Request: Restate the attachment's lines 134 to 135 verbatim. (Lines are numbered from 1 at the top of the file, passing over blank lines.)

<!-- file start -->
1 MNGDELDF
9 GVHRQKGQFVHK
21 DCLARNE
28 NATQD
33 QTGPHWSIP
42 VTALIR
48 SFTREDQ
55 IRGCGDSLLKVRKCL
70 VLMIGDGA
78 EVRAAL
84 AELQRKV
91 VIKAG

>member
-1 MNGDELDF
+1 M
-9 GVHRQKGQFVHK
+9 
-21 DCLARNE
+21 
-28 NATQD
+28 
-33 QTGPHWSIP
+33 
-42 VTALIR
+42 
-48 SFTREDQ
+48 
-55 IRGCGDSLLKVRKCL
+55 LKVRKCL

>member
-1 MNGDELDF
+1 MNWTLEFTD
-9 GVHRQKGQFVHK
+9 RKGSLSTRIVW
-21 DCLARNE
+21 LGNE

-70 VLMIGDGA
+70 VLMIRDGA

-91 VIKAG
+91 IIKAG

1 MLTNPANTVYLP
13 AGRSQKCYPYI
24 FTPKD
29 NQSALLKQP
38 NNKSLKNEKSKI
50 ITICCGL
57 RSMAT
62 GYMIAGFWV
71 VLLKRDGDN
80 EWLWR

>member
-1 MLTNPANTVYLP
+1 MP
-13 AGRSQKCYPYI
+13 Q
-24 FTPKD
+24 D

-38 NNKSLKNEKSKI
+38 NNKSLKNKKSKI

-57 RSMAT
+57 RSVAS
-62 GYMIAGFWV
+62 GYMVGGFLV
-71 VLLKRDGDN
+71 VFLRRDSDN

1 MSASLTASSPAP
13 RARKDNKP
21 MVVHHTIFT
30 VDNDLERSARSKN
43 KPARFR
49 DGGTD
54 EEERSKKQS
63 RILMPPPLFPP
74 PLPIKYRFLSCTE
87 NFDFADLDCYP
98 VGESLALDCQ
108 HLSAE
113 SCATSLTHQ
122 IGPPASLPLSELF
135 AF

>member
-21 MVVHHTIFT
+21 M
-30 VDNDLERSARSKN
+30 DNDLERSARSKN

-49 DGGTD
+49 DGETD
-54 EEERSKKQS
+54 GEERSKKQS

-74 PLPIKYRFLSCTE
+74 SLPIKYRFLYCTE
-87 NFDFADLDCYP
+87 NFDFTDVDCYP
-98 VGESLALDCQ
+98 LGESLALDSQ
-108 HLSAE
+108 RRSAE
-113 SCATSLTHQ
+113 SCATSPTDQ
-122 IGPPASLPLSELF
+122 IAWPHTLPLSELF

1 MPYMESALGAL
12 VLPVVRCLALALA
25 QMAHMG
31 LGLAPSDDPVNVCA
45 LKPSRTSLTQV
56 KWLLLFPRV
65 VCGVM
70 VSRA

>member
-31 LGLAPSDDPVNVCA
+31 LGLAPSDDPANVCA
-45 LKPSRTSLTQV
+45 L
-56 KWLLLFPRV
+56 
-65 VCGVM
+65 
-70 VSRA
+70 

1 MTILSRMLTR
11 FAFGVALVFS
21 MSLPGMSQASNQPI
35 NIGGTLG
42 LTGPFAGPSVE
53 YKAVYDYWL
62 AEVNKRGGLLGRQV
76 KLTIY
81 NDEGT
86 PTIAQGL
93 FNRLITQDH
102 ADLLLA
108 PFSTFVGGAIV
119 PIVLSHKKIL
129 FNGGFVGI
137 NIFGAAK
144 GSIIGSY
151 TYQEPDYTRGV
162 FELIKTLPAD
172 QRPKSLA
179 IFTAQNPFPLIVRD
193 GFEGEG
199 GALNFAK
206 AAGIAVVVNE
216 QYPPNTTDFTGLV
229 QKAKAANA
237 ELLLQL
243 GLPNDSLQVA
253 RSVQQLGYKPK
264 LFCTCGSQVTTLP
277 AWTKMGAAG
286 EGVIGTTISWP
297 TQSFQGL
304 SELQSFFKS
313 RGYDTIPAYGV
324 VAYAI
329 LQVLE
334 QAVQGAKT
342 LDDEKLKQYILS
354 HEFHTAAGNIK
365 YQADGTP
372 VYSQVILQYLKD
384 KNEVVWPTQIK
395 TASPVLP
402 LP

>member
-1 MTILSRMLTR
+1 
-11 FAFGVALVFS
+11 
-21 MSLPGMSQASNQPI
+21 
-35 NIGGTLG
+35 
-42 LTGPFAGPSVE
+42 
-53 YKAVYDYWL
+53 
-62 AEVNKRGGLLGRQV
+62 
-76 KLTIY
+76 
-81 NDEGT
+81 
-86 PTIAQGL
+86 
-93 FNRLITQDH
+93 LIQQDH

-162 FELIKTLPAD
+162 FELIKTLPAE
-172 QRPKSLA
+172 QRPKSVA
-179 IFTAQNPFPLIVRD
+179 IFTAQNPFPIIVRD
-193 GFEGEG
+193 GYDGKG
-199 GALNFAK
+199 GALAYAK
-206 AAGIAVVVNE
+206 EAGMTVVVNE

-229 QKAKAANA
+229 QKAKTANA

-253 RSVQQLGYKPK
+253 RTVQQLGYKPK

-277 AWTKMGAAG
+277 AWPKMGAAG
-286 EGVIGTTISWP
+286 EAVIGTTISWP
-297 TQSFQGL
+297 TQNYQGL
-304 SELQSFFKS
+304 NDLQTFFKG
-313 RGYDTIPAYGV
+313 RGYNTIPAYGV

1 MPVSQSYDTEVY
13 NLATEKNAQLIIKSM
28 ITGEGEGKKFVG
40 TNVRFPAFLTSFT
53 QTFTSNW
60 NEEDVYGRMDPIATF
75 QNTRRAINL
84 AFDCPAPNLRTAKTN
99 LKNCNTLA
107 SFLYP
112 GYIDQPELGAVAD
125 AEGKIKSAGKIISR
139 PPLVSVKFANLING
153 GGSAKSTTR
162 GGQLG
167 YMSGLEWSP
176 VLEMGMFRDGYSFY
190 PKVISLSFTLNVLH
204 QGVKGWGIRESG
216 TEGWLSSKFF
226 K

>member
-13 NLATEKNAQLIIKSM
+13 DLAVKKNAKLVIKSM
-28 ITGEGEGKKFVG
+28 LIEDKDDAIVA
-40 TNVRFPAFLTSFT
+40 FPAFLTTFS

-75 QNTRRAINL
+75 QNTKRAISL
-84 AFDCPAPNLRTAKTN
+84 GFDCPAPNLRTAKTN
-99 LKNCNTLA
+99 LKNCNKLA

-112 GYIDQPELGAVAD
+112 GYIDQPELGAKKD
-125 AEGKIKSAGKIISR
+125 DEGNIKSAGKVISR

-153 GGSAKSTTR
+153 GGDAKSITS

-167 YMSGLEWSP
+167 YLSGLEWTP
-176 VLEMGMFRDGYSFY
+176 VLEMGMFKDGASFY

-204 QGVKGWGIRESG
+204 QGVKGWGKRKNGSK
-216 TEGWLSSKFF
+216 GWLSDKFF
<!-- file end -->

119 PIVLSHKKIL
129 FNGGFVGI